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October 7, 2009 | Andrea Nguyen
You can tell when a dish has made it into the mainstream by looking it up in the dictionary. There you'll find entries for sushi, taco and pho. I still have to italicize as a foreign word bao , the term for Chinese steamed bread and filled buns, but my hunch is that I won't have to do that for long. Bao is on the rise, and that's not just because it features leavened dough. Just check Costco, supermarket chains such as Vons/Pavilions and Ralphs, and of course, any nearby 99 Ranch.
May 6, 2010
Tips for better biscotti baking — If the dough is too sticky to work with, chill it in the refrigerator for at least an hour. — Wetting your hands makes it easier to form the dough logs. — After the first baking, let the logs cool on the cookie sheet for about 20 minutes. Many recipes suggest cutting them into diagonal slices, then laying the slices flat on the cookie sheet. This requires you to flip over the slices midway through the second baking.
October 20, 2011
Soft pretzels Total time: 1 hour, 20 minutes plus rising time Servings: 12 1 (¼-ounce) package active-dry yeast (2¼ teaspoons) 1 3/4 cups warm water 2 teaspoons light brown sugar 5 cups (22.5 ounces) bread flour, divided 1/2 cup (2 ounces) rye flour 2 teaspoons salt 3 tablespoons butter, melted Pretzel wash (see chart) Toppings, as desired 1. In the bowl of a stand mixer, or in a large bowl, sprinkle the yeast over the warm water. Stir in the sugar and one-half cup of the bread flour.
December 23, 2010 | By Russ Parsons, Los Angeles Times Food editor
As a cook, I am prone to enthusiasms and sometimes, perhaps more often than occasionally, they can be a bit excessive. I readily admit that. But, please, trust me on this one: Frozen gougères are the best thing I've discovered this year. No, really. Doubt me? Think about this: a crisp, crusty savory cream puff, lighter than air but rich with the utterly irresistible fragrance of browned Gruyère cheese. And here's all you have to do to fix them: Remove from freezer; place on cookie sheet; bake for a half-hour.
December 7, 2005 | Donna Deane, Times Staff Writer
STAND in line at any cappuccino bar and your eyes are drawn to the pastry case, where pieces of streusel-topped "coffeecake" wink back at you temptingly. Don't waste the calories. Coffeecake -- real coffeecake -- is not just a cold, sweet hunk of generic cinnamon-topped cake gobbled down in the front seat of your car. Real coffeecake is a Sunday-morning experience. It begins (if you're a lucky houseguest) with the unforgettable aroma of bread filling the house on a winter's morning, a yeasty smell so tantalizing that it seduces you out from the cozy bedcovers and down to the kitchen.
July 28, 2012 | Noelle Carter, Los Angeles Times
Pate-a-choux is the stuff of magic in the kitchen. Pipe a soft, sticky dough onto a baking sheet and slide it into a hot oven. In mere minutes the dough puffs up - practically exploding to double, even triple, its original size - right before your eyes. Out of the oven, pate-a-choux cools to a golden-brown shell, crisp yet delicate and lighter than air. It's downright mesmerizing. Maybe you've never heard of pate-a-choux, but you've no doubt savored it at one time or another. Also known as cream puff dough, it's the magic behind crisp éclair shells and towering cream puff pastries, savory profiteroles and cheesy gougères.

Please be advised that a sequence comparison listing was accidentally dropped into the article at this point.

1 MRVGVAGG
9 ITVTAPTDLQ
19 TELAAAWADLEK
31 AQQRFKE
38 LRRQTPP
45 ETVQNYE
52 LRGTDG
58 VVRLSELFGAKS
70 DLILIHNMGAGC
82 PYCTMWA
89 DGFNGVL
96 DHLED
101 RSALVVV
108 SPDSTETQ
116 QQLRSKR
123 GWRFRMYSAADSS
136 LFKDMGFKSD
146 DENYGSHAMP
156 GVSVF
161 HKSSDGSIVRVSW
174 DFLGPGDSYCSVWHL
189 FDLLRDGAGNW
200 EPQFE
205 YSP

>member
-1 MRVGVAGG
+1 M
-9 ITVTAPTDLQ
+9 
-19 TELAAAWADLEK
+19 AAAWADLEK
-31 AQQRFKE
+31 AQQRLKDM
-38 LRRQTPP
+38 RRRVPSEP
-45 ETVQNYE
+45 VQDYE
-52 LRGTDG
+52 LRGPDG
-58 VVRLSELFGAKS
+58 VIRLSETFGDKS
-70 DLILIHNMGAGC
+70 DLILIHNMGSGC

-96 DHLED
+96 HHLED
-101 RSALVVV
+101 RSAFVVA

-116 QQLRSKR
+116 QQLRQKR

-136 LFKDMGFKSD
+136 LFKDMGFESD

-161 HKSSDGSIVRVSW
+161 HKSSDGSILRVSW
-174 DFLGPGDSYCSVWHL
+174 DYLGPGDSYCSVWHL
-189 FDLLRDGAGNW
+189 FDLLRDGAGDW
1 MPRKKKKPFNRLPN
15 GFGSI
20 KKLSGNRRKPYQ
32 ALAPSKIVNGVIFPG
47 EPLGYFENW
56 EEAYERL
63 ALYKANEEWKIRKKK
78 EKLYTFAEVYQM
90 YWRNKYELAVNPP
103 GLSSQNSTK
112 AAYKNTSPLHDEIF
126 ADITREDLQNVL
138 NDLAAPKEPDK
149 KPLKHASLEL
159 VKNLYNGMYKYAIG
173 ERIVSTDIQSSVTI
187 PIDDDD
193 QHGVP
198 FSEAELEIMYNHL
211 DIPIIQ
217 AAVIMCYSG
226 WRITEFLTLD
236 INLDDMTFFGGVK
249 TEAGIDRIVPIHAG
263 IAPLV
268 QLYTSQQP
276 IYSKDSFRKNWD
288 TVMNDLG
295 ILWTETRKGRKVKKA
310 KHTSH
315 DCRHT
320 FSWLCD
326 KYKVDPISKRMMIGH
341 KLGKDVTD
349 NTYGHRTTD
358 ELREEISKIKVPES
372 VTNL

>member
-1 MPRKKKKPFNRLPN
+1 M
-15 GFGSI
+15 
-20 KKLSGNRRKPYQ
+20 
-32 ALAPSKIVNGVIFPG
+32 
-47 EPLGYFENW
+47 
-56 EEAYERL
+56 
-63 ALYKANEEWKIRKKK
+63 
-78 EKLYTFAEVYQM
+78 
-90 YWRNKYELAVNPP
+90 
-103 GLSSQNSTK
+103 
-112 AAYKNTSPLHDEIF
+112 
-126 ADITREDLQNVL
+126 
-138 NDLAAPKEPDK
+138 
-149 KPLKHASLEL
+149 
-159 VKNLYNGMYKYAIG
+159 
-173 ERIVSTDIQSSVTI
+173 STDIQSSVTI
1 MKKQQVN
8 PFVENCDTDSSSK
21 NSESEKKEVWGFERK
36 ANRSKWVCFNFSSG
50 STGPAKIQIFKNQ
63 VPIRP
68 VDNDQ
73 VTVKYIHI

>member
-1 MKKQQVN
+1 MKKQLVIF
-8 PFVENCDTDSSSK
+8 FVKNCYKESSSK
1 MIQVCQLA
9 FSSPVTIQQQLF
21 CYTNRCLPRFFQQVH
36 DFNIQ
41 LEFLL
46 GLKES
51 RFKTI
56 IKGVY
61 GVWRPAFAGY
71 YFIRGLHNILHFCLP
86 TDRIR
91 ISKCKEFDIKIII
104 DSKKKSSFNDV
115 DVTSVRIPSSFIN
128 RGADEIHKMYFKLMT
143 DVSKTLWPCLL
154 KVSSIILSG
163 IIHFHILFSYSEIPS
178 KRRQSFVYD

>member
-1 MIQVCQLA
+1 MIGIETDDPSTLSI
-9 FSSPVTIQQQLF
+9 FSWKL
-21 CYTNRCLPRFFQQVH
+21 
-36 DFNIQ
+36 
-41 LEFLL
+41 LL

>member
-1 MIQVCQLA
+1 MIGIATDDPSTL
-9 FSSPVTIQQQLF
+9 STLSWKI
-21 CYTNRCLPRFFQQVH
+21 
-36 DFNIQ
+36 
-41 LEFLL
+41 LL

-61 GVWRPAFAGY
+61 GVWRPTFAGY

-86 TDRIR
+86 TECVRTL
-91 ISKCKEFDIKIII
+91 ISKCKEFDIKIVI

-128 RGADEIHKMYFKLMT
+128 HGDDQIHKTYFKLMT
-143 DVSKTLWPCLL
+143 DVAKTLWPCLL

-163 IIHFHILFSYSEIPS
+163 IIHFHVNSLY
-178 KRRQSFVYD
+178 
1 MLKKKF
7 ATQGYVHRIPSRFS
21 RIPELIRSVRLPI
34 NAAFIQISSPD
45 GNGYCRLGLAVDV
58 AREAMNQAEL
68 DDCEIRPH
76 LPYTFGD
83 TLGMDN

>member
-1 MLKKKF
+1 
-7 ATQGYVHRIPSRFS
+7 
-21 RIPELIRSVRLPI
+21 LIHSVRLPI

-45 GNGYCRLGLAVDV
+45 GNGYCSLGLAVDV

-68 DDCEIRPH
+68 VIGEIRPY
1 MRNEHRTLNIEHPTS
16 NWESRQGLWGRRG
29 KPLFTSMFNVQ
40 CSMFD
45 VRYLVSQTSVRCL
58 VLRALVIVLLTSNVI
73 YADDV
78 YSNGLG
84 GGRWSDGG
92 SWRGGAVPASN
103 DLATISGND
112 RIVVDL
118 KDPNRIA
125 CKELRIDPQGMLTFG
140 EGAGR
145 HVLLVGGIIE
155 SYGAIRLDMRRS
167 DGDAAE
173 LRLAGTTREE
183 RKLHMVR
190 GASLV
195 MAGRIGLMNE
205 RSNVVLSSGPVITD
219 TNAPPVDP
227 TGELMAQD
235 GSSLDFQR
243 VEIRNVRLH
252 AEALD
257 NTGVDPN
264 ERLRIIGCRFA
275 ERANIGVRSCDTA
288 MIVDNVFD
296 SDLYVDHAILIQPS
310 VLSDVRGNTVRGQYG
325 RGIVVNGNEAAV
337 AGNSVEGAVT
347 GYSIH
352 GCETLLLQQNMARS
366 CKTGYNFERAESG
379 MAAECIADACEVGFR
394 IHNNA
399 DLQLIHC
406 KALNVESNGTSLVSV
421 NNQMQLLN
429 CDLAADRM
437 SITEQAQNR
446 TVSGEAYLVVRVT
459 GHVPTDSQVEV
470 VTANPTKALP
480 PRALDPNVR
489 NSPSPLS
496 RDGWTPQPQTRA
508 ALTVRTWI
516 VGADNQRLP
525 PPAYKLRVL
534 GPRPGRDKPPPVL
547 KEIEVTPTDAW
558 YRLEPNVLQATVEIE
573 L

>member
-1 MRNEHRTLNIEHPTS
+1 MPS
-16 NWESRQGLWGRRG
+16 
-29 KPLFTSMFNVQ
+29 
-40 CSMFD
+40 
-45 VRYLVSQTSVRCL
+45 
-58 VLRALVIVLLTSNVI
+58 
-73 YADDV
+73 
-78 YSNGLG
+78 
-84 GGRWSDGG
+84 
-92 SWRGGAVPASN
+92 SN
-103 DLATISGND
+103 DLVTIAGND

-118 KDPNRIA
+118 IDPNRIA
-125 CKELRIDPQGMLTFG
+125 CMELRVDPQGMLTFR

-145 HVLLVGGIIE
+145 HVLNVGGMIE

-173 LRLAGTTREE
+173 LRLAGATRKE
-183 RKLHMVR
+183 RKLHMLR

June 24, 2010 | C. Thi Nguyen
If you're on a quest for the holy grail of noodles, then go to the newly opened Beijing Restaurant, a homey restaurant on the second floor of one of the classier strip malls in San Gabriel. In fact, everything here that involves any manipulating of dough is excellent. Turn to the largest section of the menu, labeled "pastry." It's an academic investigation into meat-plus-dough possibilities, an extended set of variations of the theme of dumpling and noodle. All of the dough is made fresh and by hand, shaped into dozens of subtle variations.
February 18, 1996 | DICK LOCHTE
Last year, Janet Evanovich's wild and woolly "One for the Money" introduced a new heroine for our times, the naive but fiercely determined novice bounty hunter Stephanie Plum. Stephanie, who can give Kinsey Millhone and V.I. Warshawski lessons in attitude--she is after all, from New Jersey--won the hearts of critics and readers alike with her smart mouth and hard-boiled manner, neither of which quite manage to mask her underlying vulnerability. She returns in the new Two for the Dough, just as outwardly tough and just as self-doubting.
December 16, 2010
  Sour cherry rugelach Submitted by Leah Koch of Los Angeles "In 2005, my mother died of ovarian cancer the day after Christmas. We stumbled around in a fog for a few months, but before we knew it, it was the holidays again. This time, it was my father and me trying to fill the shoes my mother had left. While we bake these sour cherry rugelach, I am reminded of how much I miss my mom, but I'm also reminded of my dad's incredible courage and devotion to his kids. The taste of sour cherry and buttery crust means that it's December again and we've made it through another year, together.
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